Congressional redistricting plans answered
Several people have asked me what happened with congressional redistricting and why. Here goes.
The legislature did what I thought it would do with congressional redistricting. It made the simplest change possible. That change is called the “Mason County flip.”
By moving only one county, Mason, from one district to another our three congressional districts were brought within the permitted 1-percent population “window.” This means there is no greater than a 1 percent difference in population from the largest of the three districts to the smallest.
By the 2010 census the second district (ours) was about 30,000 people too heavy. The third district (the southern third of the state) was 30,000 people too light. Mason County has been in the second district for 20 years, and has about 27,500 people. Moving it from the second district to the third was the easy fix.
That leaves us in the eastern three counties, as well as the folks in three of the five counties in the western portion of the Eastern Panhandle, in the same congressional district as Charleston (where we have been for the last 20 years). Most people here very much do not like being with Charleston in a congressional district. Count me among them.
Sen. Herb Snyder made a mighty effort to change that. He tried several different alternatives, but in the end they all failed. Why did they fail?
While we don’t like being with Charleston in a congressional district, no other region of our state wants to be with Charleston either. Most folks in Charleston do not want to be with the Eastern Panhandle, but no other region wants to be with the Eastern Panhandle. So we and Charleston are stuck with each other for another 10 years.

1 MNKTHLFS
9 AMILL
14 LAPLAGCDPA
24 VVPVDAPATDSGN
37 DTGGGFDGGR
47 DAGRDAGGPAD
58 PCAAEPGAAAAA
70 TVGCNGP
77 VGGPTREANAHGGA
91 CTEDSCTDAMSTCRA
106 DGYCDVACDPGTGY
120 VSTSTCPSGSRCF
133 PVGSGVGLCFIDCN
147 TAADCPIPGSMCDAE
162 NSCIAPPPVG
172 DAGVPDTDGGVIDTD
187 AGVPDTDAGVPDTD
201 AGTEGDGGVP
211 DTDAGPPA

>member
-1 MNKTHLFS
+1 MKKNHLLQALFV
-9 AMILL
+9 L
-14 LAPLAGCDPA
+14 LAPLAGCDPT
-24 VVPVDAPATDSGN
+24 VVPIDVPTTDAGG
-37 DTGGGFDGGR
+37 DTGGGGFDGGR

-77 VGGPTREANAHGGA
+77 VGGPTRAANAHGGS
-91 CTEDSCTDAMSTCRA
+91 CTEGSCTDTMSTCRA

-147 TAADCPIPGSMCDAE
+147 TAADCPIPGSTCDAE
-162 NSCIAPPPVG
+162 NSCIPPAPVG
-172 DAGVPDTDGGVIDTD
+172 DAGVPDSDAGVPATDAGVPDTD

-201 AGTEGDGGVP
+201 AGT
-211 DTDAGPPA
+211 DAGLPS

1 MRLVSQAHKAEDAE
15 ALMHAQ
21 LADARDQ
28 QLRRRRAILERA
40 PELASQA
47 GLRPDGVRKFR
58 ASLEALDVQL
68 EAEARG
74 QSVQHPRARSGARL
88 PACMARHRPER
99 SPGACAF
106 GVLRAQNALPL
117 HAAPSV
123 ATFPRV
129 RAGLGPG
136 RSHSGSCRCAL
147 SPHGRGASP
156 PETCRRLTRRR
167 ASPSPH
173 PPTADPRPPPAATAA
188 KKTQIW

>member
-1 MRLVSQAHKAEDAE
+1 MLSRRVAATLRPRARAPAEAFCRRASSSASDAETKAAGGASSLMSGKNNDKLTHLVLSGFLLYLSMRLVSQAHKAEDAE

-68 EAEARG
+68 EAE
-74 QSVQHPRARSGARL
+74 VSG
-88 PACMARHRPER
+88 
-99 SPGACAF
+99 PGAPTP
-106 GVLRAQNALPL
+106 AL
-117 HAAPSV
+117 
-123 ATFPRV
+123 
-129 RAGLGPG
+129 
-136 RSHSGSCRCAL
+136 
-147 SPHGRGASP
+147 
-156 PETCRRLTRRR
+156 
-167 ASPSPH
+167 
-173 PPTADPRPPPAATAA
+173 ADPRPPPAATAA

The reason nobody wants to be with Charleston is the perception that Charleston, being the capital, will successfully demand the lion’s share of attention from whomever represents the district in Washington. I don’t think that’s necessarily true, but that’s the perception.
The reason nobody wants to be with the Eastern Panhandle is fear that our continued population growth will similarly result in our being able to successfully demand an overly generous amount of attention from whomever is the congressperson.
One plan put forward by Sen. Snyder would have placed the Morgantown-Fairmont-Clarksburg (the “tri-cities) area with us here in the Eastern Panhandle. The delegates and senators from those environs were almost unanimous in their opposition. Another plan would have placed the entire Northern Panhandle in with the Eastern Panhandle, connected by Morgantown. Again, overwhelming opposition.
Finally, Sen. Snyder proposed a smaller change. It was a larger modification of the existing three districts than the Mason flip. He suggested adding to the second district the only two Eastern Panhandle counties not now in the second. In return this plan would have moved three counties near Charleston containing collectively the same amount of people into the first district. At least the second district would no longer meander from the Ohio River to the Blue Ridge Mountains.
This one got close in the Senate, losing by only three votes. But even had it passed, I fear it would have been defeated by a much greater margin in the House of Delegates.
So, for at least another 10 years we’ll be in a congressional district that includes Charleston. And it will still go all the way, in my phrase, “from the depths of the Ohio to the peaks of the Blue Ridge.” (West Virginia owns the entire width of the Ohio to the land on the Ohio side.)